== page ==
How to drive a 350z

My 20 year old nephew drives his 350z in 6th gear at low speeds, as he says, ‘to save on gas’. For example, when he should be driving in 3rd or 4th gear he’ll go to 6th gear instead. Is he causing any damage to his clutch or his engine? It seems like a car like this should be driven according to how it’s designed, and trying to save pennies on gasoline is going to be at the expense of expensive car parts.

For example, when he should be driving in 3rd or 4th gear he’ll go to 6th gear instead.

 Well the real question is should he be in 3rd, 4th or fifth rather than 6th.  There is no simple answer to that question.  It would depend on his actual speed, any grade (up or down hill) traffic conditions, traffic control devices ahead etc. 

 Clearly you have an opinion of the choices he is making.  Without knowing the specific situations we can not say who is right.  

 My guess is he may be lugging the engine a little in 6th, but since I don't know how he is driving road conditions nor the specifics for for that car and engine.

 My advice is to respect his right to choose how he drives his car.  You might suggest that he might be lugging the engine ONCE only, but don't expect him to change and don't take his lack of change as an insult to you any more than he should take your comment as an insult to him.

Usually a 20 year old would be reving the p— out of a car like a 350Z. Or perhaps that’s just me at 20, 30, 40, 50, and now 60+. Fun car!

If he wants 6th gear he can have 6th gear. If the car is damaged it is on him. Can’t hurt the clutch because there is so little torque at the low rpm’s. If the tach is at 1,500 or above and he isn’t going up a hill it probably won’t harm the engine either.

To get some power he’ll just have to know how to downshift from 6th to 3rd and that might not be too good for the tranny if he doesn’t do it well.

The only condition that I can fill in that I know for sure is that he is driving around town in 6th gear at 35-50mph. Unfortunately I wasn’t able to drive anywhere with him when I was in town because his car was in the shop for a broken ball and stud at the transmission and a warped flywheel. It’s the 2003 model with the weak flywheel, and they’ve since made an upgrade to a better replacement flywheel (which he couldn’t afford, so it’s been replaced with the old style flywheel). He bought the car last year so perhaps the flywheel was already on it’s way out. The broken ball and stud was caused by driving over parking stones (those rectangular cement pieced that they place in parking spaces) at a shopping area (and, as well, I can only guess how that might have happened). Thanks for your suggestions, though, on limited information.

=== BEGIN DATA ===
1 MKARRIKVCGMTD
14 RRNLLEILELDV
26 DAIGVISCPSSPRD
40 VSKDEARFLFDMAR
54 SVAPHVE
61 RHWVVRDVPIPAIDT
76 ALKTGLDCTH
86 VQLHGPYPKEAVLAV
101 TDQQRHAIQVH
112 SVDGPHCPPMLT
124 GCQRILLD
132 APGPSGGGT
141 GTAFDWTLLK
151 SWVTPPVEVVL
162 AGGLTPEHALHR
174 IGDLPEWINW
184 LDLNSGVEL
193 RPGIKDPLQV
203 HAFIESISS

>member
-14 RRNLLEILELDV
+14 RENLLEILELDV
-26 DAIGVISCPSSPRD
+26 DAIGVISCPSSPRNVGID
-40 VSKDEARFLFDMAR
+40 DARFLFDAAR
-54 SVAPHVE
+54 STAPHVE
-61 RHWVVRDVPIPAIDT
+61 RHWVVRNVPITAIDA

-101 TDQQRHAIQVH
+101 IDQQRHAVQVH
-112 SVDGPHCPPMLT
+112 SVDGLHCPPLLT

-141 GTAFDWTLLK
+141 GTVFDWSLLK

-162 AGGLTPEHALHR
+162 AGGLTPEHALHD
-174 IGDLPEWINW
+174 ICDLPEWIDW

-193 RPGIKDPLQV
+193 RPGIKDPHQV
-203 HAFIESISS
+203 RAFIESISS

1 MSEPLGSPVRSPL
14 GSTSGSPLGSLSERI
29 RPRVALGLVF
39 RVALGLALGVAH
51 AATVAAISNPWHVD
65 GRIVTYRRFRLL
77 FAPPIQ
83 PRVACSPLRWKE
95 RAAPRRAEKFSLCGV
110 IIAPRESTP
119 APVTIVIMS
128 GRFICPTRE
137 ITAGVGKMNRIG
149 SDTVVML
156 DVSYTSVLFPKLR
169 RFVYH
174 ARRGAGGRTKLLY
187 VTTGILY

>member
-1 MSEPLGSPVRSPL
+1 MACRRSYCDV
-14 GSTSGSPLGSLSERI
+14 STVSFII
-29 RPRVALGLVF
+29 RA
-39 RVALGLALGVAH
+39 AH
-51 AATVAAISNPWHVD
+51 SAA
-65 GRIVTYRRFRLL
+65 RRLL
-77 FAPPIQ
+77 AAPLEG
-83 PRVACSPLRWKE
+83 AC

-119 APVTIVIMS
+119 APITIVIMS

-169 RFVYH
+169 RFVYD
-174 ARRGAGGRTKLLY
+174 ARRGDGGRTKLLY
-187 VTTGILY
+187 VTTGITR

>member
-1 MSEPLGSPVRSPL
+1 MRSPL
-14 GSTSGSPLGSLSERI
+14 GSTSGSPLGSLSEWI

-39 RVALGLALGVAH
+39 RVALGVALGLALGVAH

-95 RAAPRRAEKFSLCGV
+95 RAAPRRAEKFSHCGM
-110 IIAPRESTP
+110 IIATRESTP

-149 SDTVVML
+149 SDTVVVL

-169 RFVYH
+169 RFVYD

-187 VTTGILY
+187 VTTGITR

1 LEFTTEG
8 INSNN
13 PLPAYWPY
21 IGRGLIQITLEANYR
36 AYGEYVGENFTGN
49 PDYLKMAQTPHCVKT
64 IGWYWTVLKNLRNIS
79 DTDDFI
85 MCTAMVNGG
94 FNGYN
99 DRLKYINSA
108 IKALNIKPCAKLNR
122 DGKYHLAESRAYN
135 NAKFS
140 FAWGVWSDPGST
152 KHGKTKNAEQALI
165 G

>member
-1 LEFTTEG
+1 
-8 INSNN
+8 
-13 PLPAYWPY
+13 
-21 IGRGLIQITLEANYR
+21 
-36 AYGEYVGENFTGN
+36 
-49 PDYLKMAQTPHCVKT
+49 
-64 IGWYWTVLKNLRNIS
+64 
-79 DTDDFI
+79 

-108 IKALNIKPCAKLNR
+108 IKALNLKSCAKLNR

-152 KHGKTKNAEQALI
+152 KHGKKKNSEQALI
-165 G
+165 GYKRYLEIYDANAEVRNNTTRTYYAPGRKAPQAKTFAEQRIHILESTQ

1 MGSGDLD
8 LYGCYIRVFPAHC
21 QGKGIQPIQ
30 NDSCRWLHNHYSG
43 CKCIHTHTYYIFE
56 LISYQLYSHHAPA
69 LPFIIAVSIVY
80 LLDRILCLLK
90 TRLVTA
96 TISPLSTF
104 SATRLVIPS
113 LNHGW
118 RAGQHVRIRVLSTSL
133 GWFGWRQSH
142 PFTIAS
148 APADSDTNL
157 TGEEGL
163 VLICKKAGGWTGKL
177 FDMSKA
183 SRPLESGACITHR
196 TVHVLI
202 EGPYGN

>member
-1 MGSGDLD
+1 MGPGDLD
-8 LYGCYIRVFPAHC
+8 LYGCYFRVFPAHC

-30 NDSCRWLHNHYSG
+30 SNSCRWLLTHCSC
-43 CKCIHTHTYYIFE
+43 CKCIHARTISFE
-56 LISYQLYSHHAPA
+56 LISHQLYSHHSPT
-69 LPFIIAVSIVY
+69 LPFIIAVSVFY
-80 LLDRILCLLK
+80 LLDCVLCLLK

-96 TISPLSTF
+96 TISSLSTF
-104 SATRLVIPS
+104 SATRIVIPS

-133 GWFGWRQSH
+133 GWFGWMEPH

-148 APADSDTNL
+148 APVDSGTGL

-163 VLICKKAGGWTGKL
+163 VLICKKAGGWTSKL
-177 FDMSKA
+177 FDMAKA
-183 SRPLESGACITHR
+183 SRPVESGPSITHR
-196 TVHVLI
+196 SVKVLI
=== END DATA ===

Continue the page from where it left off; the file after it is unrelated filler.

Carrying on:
As mentioned, his conservative driving style is exactly opposite of the typical 20 year old.

I’m with you, your last sentence sums it up perfectly. He isn’t likely to harm the clutch unless he lugs the motor excessively or tries to accelerate too quickly under load.

What is happening is that the engine is not breathing as it was designed to do. Over time, I believe it will get carboned up and suffer in the long term. If the engine ends up being lugged on a consistent basis, you may start to see other problems with the engine that end up being costly in the long run as well. My double lincolns…

As long as he’s not lugging the engine, he’s not doing any harm to it. I routinely drive my car in 5th gear at around 35 MPH on the way to work.

If the engine isn’t lugging he isn’t doing any harm. He probably, however, is hurting his gas mileage rather than helping it. The engine is probably not operating in a healthy spot on its power curve, and if so it won’t be fuel efficient.

The owner’s manual should have information on this. Sometime when you’re riding with him, casually pull it out of the glovebox and start reading it. When you find the information on this issue, act surprized, and say “hey, look at this…”.

The normal shift points for a 350Z according to the manual in altitudes less than 4000ft are:
0-7 mph: Gear 1
8-15 mph: Gear 2
16-24 mph: Gear 3
25-27 mph: Gear 4
28-32 mph: Gear 5
33+ mph: Gear 6

Sounds like you nephew is correct. The exception would be if your nephew is flooring the car at the lower shift speeds or climbing hills. By driving the car easy your nephew will also decrease wear on the vehicle.

So I am going to be shifting 4 times to get to 33 mph (in order to be called normal)Zero to 33, what thats about 3 seconds, something is not right. No one shifts out of first at 7 mph.

Charts and guides are fine but look at what you are suggesting.

Who says he shifted 4 times?? Maybe he just shifted one time…

Then he would not be “normal” I kinda think the OP would have mentioned it if the technique was 1st to 6th with no other gears in between. Sixth gear luggers ,left foot brakers, same bunch.

I dunno, AJ. How do you drive your Ferrari?

Just my opinion, but this sounds like engine lugging to me which is rough on the engine, drivetrain, and fuel economy.

A look at a performance chart shows that at 2000 RPM the engine is producing about 100 HP and is on the bottom end of the torque curve. Odds are at 35 MPH in 6th gear he’s not even turning anywhere near 2000.
I’m not saying that he should be floating the valves between every gear but I do think he should save the 5/6 gears for more open roads and use the lower 4 for city driving.